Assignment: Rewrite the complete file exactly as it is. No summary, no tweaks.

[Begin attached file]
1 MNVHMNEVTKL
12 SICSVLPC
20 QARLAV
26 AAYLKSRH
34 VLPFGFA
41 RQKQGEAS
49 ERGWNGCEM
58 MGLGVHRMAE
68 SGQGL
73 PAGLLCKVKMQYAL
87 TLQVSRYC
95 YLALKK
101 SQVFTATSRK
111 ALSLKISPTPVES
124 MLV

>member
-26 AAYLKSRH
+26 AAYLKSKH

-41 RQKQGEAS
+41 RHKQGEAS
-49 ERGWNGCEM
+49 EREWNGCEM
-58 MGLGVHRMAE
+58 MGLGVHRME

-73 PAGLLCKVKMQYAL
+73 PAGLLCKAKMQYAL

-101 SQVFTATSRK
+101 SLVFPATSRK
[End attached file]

1 MNVHMNEVTKL
12 SICSVLPC
20 QARLAV
26 AAYLKSRH
34 VLPFGFA
41 RQKQGEAS
49 ERGWNGCEM
58 MGLGVHRMAE
68 SGQGL
73 PAGLLCKVKMQYAL
87 TLQVSRYC
95 YLALKK
101 SQVFTATSRK
111 ALSLKISPTPVES
124 MLV

>member
-26 AAYLKSRH
+26 AAYLKSKH

-41 RQKQGEAS
+41 RHKQGEAS
-49 ERGWNGCEM
+49 EREWNGCEM
-58 MGLGVHRMAE
+58 MGLGVHRME

-73 PAGLLCKVKMQYAL
+73 PAGLLCKAKMQYAL

-101 SQVFTATSRK
+101 SLVFPATSRK